The Obama Administration is out with a brand new plan to reform the U.S. mortgage market, and from an early glimpse at the plan, banks are going to love it — but government-sponsored enterprise’s? Not so much.
The reaction from impacted groups are coming in hot and heavy after the release of the white paper on February 11, 2011. You can read the entire report here, but if you’re looking for the gist of the report, here’s what you need to know:
- The Administration’s plan will wind down Fannie Mae and Freddie Mac and “shrink the government’s current footprint in housing finance on a responsible time-line.”
- The White House aims to implement reforms that would fix “fundamental flaws” in the U.S. mortgage market via consumer protection standards and better underwriting practices.
- The White House wants to ensure that “creditworthy but under-served families” who want a home, can get one.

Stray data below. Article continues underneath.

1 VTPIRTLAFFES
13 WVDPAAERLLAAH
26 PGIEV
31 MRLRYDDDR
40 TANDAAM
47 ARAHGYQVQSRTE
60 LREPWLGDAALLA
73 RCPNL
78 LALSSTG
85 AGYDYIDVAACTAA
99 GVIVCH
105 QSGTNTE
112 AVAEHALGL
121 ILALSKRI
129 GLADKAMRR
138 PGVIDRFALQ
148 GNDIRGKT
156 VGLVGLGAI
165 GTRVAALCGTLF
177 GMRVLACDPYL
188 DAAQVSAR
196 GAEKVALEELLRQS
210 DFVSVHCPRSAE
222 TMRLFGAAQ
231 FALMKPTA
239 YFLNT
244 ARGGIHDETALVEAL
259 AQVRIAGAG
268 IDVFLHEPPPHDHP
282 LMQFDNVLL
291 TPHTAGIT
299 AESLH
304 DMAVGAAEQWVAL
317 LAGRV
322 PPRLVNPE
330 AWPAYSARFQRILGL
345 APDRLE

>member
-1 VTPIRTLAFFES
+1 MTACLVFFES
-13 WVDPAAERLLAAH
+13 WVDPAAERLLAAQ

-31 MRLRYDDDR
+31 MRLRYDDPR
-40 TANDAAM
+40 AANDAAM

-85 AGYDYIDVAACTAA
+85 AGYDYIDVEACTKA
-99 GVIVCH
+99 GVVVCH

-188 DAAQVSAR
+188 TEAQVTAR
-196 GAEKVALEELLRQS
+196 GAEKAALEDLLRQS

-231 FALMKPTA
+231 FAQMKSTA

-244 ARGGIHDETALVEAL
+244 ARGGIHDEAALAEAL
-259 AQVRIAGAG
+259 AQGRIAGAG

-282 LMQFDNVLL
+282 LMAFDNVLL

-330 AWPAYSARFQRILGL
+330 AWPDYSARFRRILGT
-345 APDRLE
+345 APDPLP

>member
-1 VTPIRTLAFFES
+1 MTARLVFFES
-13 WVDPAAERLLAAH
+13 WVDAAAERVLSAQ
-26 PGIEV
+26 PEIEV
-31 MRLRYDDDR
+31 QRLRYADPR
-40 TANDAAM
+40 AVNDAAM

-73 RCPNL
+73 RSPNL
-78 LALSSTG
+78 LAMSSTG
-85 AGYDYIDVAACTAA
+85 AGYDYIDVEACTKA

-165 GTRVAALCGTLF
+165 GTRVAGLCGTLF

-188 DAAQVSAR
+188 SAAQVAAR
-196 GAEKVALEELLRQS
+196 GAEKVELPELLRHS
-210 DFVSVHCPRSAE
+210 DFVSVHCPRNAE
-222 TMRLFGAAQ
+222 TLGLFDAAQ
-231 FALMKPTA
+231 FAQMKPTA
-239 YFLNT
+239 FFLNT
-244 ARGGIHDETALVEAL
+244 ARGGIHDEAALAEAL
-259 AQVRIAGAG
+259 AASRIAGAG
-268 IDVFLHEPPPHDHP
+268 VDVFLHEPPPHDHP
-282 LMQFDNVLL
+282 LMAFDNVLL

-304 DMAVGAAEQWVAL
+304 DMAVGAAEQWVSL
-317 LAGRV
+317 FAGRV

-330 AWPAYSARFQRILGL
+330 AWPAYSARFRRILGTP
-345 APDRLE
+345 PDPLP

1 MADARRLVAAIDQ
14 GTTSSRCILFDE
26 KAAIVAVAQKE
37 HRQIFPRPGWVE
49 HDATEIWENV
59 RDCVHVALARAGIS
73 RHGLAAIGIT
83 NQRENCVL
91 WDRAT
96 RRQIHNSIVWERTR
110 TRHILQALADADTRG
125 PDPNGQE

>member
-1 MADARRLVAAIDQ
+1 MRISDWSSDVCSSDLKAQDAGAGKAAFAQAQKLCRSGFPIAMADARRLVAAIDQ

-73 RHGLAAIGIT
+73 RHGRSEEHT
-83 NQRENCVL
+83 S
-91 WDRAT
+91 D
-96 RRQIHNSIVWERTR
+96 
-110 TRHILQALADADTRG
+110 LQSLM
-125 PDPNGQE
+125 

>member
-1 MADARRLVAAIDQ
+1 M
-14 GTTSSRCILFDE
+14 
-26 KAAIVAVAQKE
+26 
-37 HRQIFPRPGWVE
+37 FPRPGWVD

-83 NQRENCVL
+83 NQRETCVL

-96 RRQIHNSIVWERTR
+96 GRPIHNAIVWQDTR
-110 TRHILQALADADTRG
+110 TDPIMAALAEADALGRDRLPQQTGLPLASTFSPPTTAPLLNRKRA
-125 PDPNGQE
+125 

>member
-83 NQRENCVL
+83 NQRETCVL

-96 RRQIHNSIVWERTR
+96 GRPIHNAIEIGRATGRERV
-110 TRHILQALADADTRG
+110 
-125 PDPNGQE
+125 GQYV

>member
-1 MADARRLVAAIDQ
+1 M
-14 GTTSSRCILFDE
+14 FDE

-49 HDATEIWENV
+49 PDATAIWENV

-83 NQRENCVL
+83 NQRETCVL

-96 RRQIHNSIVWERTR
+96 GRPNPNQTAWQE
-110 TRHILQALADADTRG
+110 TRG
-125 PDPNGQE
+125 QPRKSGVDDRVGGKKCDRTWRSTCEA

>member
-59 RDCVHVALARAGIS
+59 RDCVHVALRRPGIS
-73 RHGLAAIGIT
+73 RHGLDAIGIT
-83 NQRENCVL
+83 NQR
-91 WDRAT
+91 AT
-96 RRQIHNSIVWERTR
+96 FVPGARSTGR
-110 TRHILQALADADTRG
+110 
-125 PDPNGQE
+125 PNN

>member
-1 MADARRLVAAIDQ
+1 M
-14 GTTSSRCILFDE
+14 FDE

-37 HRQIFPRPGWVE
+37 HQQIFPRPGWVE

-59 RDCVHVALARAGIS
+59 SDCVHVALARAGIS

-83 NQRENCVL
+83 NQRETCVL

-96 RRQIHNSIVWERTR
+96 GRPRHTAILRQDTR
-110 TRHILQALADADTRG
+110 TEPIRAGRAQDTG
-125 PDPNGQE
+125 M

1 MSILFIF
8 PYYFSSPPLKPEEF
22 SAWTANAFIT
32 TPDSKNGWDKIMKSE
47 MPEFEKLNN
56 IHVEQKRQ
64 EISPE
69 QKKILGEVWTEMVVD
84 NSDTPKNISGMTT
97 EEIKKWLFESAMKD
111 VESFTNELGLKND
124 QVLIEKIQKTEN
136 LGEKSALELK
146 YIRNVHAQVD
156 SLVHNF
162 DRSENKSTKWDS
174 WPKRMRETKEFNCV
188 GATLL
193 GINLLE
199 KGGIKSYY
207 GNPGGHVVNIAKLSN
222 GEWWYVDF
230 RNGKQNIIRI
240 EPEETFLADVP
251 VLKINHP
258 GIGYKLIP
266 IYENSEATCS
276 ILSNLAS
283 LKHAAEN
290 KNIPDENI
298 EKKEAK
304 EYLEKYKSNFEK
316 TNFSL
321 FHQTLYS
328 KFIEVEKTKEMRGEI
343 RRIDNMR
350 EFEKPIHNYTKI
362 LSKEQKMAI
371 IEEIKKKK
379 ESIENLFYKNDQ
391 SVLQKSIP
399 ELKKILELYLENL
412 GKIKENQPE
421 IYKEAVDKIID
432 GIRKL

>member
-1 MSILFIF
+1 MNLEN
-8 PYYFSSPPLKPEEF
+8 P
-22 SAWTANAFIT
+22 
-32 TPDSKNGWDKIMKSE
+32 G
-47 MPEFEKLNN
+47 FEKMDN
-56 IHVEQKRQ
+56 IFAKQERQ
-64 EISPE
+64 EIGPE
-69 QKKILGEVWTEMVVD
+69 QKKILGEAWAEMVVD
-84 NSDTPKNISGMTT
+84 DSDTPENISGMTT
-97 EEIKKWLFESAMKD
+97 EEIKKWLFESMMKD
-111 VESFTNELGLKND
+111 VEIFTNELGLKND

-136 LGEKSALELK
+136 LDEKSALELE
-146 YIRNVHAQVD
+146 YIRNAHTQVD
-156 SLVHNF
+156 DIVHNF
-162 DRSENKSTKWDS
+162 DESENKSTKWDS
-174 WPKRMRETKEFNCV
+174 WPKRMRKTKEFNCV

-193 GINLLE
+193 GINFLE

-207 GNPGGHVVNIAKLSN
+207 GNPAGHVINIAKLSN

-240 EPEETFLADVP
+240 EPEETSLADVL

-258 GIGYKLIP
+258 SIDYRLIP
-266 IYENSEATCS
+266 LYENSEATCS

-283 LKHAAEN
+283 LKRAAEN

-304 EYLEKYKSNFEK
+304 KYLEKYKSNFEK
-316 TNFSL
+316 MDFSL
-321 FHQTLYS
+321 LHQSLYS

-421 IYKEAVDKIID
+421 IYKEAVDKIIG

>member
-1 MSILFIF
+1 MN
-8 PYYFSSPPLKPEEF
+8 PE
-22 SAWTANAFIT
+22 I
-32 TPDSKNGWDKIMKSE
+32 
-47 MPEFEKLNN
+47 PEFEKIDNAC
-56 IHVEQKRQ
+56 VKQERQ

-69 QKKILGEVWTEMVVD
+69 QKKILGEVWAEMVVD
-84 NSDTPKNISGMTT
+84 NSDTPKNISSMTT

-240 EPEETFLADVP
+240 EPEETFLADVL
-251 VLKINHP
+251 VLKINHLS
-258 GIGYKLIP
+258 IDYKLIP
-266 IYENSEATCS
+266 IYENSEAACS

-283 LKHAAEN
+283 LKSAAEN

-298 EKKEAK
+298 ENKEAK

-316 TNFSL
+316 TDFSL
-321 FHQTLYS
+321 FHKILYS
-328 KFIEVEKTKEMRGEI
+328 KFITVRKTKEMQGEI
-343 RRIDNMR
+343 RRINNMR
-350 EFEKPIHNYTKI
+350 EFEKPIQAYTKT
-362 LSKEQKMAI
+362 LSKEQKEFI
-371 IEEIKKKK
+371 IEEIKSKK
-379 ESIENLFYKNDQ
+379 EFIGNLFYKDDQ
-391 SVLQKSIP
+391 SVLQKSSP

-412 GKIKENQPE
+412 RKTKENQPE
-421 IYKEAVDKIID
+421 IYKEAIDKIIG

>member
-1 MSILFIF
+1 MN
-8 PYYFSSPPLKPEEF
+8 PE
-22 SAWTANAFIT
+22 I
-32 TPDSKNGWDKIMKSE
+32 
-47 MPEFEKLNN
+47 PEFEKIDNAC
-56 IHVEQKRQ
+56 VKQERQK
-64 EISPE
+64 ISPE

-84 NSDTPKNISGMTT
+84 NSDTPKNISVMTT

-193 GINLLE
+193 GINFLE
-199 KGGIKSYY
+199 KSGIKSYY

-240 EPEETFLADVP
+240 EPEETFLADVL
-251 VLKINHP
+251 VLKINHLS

“This is a plan for fundamental reform – to wind down the GSEs, strengthen consumer protection, and preserve access to affordable housing for people who need it,” says Treasury Secretary Tim Geithner in a statement. “We are going to start the process of reform now, but we are going to do it responsibly and carefully so that we support the recovery and the process of repair of the housing market.”
That’s fine, but in the money game, it’s all about the scoreboard. In other words, who wins and who loses with the new mortgage reform proposals? Let’s take a look…
Image by Nevada Tumbleweed, via Flickr
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